Companies like Solaris Resources (TSE: SLS) are able to invest in growth

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It is easy to understand why investors are attracted to unprofitable companies. For exemple, Solaris Resources (TSE: SLS) has seen its share price rise 182% in the past year, delighting many shareholders. But while history praises these rare successes, those that fail are often forgotten; who remembers Pets.com?

In light of the sharp rise in its share price, we believe the time has come to consider how risky Solaris Resources’ cash consumption is. In this report, we will consider the company’s annual negative free cash flow, which we now call “cash burn”. First, we will determine its cash trail by comparing its cash consumption with its cash reserves.

See our latest analysis for Solaris resources

How long is the Solaris Resources treasury track?

A company’s cash flow trail is calculated by dividing its cash reserve by its cash consumption. As of June 2021, Solaris Resources had US $ 60 million in cash and no debt. Importantly, his cash consumption was US $ 31 million in the past twelve months. This means he had a cash trail of about 23 months in June 2021. It’s not that bad, but it’s fair to say that the end of the cash trail is in sight, unless consumption cash flow does not significantly reduce. The image below shows how her cash balance has evolved over the past few years.

TSX: SLS Debt to Equity History October 3, 2021

How does Solaris Resources’ cash consumption change over time?

Since Solaris Resources does not currently generate any revenue, we consider it to be a start-up company. So while we can’t look at sales to understand growth, we can look at changes in cash consumption to understand changes in expenses over time. Remarkably, it has actually increased its cash consumption by 360% over the past year. With this type of spending growth, her cash flow trail will quickly shorten, as she simultaneously uses her cash while increasing the depletion rate. Obviously, however, the crucial factor is whether the company will expand its business in the future. You might want to take a look at how the business is expected to grow over the next few years.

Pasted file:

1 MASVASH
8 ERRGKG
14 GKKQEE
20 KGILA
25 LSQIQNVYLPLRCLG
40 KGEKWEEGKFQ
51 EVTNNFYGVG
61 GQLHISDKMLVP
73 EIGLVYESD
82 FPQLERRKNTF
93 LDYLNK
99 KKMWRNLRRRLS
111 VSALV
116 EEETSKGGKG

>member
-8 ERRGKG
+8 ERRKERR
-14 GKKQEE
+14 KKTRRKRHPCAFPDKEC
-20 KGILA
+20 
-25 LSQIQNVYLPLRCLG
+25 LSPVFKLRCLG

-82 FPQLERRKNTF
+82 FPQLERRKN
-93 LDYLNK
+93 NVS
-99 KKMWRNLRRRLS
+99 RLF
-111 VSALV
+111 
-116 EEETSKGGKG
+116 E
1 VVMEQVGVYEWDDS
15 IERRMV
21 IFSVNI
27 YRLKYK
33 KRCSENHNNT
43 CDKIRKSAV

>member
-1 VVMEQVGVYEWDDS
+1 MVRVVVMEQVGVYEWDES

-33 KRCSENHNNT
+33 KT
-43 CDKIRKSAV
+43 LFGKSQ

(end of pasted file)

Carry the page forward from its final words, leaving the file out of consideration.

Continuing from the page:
How easily can Solaris resources raise funds?

Given its cash-consuming trajectory, Solaris Resources shareholders might consider how easily it could raise more cash, despite its strong liquidity trail. Generally speaking, a listed company can raise new liquidity by issuing shares or going into debt. Usually, a company will sell new stocks on its own to raise funds and stimulate growth. By comparing a company’s annual cash consumption to its total market capitalization, we can roughly estimate how many shares it would need to issue to run the business for another year (at the same burn rate).

Solaris Resources has a market capitalization of US $ 1.0 billion and spent US $ 31 million last year, which is 3.0% of the market value of the company. So he could almost certainly borrow a little to finance another year’s growth, or he could easily raise cash by issuing a few shares.

How risky is Solaris Resources’ cash position?

Even though its growing consumption of cash makes us a little nervous, we are obliged to mention that we thought Solaris Resources’ consumption of cash relative to its market capitalization was relatively promising. While we’re the type of investor that’s always a little concerned about the risks of money-burning companies, the metrics we’ve discussed in this article leave us relatively comfortable with Solaris Resources’ situation. On another note, we conducted a thorough investigation of the company and identified 3 warning signs for Solaris Resources (1 is a little worrying!) That you should know before investing here.

Sure, you might find a fantastic investment looking elsewhere. So take a look at this free list of companies that insiders buy, and this list of growth stocks (according to analysts’ forecasts)

This Simply Wall St article is general in nature. We provide commentary based on historical data and analyst forecasts using only unbiased methodology and our articles are not intended to be financial advice. It does not constitute a recommendation to buy or sell shares and does not take into account your goals or your financial situation. Our aim is to bring you long-term, targeted analysis based on fundamental data. Note that our analysis may not take into account the latest announcements from price sensitive companies or qualitative material. Simply Wall St has no position in the mentioned stocks.

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